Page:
28. I know you don’t do American vocalists but I was just wondering if you’ve ever heard of Sam Tsui? He’s one of my favourite YouTubers and I was wondering what the limit of his supported mix is. I think he supports fairly high? but maybe not into the 5th octave.

    https://www.youtube.com/watch?v=9x8JbUGZAT0 this is his vocal range video and just around 5:00 – 5:20 is where he starts going into A4 – C5 range.

    Like

    1. I’ll answer cause I’ll make it quick. B4 and C5 definitely strained. I hear inconsistencies with a high larynx even we low as G4. Some were supported, some were note. I’m not sure Id call the G#4’s supported nor the A4’s…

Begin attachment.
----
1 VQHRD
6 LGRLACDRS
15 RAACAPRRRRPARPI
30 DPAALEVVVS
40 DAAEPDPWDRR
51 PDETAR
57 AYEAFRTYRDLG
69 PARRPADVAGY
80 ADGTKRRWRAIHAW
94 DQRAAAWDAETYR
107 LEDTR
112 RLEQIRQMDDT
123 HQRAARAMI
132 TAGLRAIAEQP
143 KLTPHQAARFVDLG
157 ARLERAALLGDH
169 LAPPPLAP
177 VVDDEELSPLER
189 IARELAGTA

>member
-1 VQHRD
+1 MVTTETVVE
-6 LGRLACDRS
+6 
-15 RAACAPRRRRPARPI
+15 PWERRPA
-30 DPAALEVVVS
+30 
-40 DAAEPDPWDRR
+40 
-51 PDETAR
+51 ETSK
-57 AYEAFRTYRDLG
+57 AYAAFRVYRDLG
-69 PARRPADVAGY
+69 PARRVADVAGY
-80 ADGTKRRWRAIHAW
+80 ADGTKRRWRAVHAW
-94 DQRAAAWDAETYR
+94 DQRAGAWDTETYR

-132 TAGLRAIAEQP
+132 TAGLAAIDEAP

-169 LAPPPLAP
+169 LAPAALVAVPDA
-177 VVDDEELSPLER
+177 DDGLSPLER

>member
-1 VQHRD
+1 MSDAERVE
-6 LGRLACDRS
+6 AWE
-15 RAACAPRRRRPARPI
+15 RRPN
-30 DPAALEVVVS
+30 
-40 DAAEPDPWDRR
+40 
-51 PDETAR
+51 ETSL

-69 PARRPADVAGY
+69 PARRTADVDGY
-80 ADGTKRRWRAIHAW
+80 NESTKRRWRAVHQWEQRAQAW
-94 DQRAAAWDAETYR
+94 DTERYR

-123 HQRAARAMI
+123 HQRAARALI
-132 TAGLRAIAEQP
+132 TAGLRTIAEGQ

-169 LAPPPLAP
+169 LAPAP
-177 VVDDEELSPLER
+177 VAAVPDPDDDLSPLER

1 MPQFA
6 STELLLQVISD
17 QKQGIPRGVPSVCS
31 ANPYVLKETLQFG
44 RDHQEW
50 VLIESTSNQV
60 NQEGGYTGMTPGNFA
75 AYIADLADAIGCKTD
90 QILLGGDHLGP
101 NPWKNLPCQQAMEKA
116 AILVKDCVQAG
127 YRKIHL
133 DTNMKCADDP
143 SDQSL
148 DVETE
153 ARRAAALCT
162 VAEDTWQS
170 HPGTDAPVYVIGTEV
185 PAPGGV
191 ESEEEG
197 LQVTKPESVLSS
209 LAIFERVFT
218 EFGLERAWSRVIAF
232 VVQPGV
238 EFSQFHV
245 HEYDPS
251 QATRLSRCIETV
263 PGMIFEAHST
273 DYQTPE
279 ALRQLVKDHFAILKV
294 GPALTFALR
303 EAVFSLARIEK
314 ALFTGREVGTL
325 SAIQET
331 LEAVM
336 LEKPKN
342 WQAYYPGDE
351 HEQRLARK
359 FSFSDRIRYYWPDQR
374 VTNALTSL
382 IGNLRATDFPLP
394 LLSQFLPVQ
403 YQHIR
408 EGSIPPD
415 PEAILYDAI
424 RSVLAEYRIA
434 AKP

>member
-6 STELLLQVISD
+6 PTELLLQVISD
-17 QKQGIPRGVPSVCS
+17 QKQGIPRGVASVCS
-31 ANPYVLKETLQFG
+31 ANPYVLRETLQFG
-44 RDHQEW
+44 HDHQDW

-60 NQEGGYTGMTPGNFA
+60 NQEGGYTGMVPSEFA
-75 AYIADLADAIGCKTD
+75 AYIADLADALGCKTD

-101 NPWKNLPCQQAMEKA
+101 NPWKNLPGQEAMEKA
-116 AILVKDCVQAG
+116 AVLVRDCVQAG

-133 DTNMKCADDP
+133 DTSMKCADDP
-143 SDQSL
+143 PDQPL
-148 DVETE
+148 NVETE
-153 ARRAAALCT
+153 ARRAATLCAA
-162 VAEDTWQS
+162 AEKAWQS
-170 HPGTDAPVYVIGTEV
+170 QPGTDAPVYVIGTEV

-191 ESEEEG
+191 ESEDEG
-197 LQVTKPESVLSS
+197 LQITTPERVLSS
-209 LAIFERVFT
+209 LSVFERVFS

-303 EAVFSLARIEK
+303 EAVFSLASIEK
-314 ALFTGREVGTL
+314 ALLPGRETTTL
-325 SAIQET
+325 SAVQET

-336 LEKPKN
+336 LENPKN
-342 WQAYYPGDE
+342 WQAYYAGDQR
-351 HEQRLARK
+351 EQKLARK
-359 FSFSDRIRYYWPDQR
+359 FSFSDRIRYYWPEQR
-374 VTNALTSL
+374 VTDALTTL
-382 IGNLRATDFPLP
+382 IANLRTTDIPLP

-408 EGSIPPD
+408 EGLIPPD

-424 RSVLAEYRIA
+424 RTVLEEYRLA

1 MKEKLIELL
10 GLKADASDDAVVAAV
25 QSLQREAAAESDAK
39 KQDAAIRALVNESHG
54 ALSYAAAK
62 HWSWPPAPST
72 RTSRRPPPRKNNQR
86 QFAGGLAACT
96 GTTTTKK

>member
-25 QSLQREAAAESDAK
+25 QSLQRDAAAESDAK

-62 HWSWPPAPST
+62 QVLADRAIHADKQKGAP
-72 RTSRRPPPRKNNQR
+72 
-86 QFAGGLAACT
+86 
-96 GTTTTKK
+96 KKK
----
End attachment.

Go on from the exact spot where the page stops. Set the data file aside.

Like

    1. It’s good that you’re using the ooh vowel to focus your sound, but you’re overexaggerating the air pressure amount that you’d need for this. Also you’re keeping the ooh vowel too tight while keeping your tongue in the way, which is closing and blocking your throat a LOT. You need to relax, drop your jaw and go softer while emphasizing more connection between your vocal cords.

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      1. Although I pushed, did I demonstrate some kind of support or connection? Also, is it a good foundation for further developing my head voice? Lastly, thank you for your fast replies! ☺

        Like

      2. It is a good foundation, the connection was there for sure but I wouldn’t call it a relaxed nor supported sound. Try to sing openly and softly.

        Like

      3. Yeah it’s a lot less closed and a lot clearer in tone production. You are pushing a bit, especially when the vibrato comes out but it’s better. Try to place the sound a bit more in the head and let it kind of ring more, without trying to push air.

        Like